Simcha Even-Chen: Balance in Motion / Benyamini Contemporary Ceramics Center, Tel Aviv
May 15 - July 5, 2014
Curated by Tirza Yalon Kolton
A general overview of the exhibition takes us on a stroll through an avenue, with structures on either side. It is a walk between the fine elegance of geometric shapes, and the almost smug solidity and sensuous texture of the surface of the material, scorched by living flames.
In his book, “Species of Spaces and Other Pieces”, Georges Perec describes his journey through space, and the sensations it awakened within him: “Our gaze travels through space and gives us the illusion of relief and distance. That is how we construct a space, with an up and a down, a left and a right, and in front and a behind, a near and a far”.¹
In my meetings with Simcha, in preparation for the exhibition, we frequently discussed the sensations that works of art induce in us: opposites, balances and imbalances, floating… The work of sculpting the massive clay matter sends a message of stability and a sense of floating in space. I am fascinated by the duality of the interaction between softness and harmonious flows, between the ascetic black and precise, repetitive patterns that speak of uncompromising harshness.
In her works, one can trace the evolution of a language that expresses and explores the relationships between “free” three-dimensional space and the open and twisted, two-dimensional, geometric surfaces planted in it, giving it visual meaning without restricting its movement.
Simcha Even-Chen focuses on the balance between motion and stability, and searches for the relationships between mass, volume and balance. She concentrates on simple and harmonious architectural shapes, and uses black and white colors. Borrowed from graphic paper, the grid-like pattern that covers her works offers a precise, scientific result on top of the harmonious, elusive bodies. Her works appear to be floating in midair, lacking any center of mass; while the black color, formed during the firing process using the Naked Raku technique, which allows the artist to control the absorption of the smoke by the surface of the piece, bestows the illusion of gravitational grasp. The geometric coating and the interplay of smoothness and roughness on the surface create a breathtaking tension.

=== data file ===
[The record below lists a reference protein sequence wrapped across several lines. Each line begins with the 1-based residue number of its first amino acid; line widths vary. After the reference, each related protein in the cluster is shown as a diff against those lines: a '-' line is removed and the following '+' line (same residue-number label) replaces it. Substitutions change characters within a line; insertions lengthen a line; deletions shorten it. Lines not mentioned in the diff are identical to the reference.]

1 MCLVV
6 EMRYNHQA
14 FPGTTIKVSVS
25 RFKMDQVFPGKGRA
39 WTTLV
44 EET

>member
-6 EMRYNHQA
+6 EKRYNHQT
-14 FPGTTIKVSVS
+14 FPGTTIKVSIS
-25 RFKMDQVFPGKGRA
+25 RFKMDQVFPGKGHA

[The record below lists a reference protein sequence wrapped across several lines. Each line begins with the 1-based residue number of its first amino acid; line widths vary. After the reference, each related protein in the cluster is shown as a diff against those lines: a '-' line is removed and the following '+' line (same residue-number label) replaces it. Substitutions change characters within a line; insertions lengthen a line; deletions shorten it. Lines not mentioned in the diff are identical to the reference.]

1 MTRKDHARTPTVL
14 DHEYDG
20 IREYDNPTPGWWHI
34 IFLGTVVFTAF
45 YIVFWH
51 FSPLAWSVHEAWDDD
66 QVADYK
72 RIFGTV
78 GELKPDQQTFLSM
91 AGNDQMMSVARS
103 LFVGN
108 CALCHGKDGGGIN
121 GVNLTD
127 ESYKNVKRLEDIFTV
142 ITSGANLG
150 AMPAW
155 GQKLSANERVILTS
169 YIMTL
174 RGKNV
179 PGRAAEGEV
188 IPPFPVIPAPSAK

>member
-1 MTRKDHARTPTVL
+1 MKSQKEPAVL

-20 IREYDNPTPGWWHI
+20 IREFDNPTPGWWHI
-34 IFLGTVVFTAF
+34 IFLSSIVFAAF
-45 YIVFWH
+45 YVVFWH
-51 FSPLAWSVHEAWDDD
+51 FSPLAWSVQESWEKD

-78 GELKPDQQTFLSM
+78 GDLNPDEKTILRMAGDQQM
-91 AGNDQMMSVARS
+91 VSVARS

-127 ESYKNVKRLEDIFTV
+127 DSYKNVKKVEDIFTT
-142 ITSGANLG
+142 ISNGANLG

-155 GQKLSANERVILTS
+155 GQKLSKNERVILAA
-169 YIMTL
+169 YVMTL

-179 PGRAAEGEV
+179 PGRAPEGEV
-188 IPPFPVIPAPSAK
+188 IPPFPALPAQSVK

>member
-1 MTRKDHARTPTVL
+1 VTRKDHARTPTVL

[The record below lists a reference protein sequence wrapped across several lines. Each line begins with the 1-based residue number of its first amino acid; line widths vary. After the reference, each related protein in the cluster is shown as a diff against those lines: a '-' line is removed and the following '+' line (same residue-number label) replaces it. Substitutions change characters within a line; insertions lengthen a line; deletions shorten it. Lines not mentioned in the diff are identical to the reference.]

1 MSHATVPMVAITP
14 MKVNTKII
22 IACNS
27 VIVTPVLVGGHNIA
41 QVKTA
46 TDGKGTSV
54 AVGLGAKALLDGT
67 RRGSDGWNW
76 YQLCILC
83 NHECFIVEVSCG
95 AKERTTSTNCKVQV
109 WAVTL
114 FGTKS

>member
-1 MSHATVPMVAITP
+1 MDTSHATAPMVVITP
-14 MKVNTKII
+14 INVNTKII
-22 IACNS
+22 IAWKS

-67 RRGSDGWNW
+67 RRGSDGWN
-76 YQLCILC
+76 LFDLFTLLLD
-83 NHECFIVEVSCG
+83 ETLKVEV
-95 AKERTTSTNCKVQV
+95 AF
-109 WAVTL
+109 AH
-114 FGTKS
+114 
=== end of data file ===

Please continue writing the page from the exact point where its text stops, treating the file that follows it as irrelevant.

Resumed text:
—Tirza Yalon Kolton
¹ Perec, Georges. Species of Spaces and Other Pieces, ed. and trans. by John Sturrock, London: Penguin, 1997 (Page 81.)
Simcha Even-Chen was awarded her PhD degree in 1990, in the field of Biology at Tel-Aviv University. She held a Project Manager Position in a Biotechnology Company till 1993. During the period of 1994-1996 she has taken night courses in ceramic at Rehovot Culture Foundation parallel to my Post Doctoral position at the Medical School Biochemistry Department, the Hebrew University Jerusalem. Most of her ceramic knowledge is from the literature and self-thought.
In 1996 Simcha established her own studio and later on she gained a position of Senior Scientist in the Medical School, which she has held till May 2013. In 2011 she was elected Member of the International Ceramic Academy (IAC).
Since 2000 her works have been exhibited in Spain, Austria, Switzerland, Slovenia, Korea, China, Romania, Italy, Croatia, USA, South Africa, Australia and Israel. She won Awards in Australia, Spain, Korea, Slovenia and China and has works in major museums and private collections in an increasing number of countries.